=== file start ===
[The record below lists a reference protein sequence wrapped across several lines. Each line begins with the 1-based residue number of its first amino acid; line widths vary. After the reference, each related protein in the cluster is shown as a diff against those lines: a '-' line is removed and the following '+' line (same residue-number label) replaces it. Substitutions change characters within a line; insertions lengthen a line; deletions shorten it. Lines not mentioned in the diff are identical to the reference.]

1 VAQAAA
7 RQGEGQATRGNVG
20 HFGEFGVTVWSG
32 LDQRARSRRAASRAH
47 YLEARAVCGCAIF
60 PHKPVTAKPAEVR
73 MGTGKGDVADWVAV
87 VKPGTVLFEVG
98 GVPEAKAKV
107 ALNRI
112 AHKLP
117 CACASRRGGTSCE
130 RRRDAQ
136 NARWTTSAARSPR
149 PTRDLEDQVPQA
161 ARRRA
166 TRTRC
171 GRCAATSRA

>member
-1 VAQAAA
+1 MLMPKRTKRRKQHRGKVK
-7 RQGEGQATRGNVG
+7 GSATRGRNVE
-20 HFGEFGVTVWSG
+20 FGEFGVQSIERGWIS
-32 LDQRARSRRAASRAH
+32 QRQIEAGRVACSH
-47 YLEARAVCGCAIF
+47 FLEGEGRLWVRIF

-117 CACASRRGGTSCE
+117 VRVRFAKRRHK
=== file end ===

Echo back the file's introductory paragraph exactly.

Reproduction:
[The record below lists a reference protein sequence wrapped across several lines. Each line begins with the 1-based residue number of its first amino acid; line widths vary. After the reference, each related protein in the cluster is shown as a diff against those lines: a '-' line is removed and the following '+' line (same residue-number label) replaces it. Substitutions change characters within a line; insertions lengthen a line; deletions shorten it. Lines not mentioned in the diff are identical to the reference.]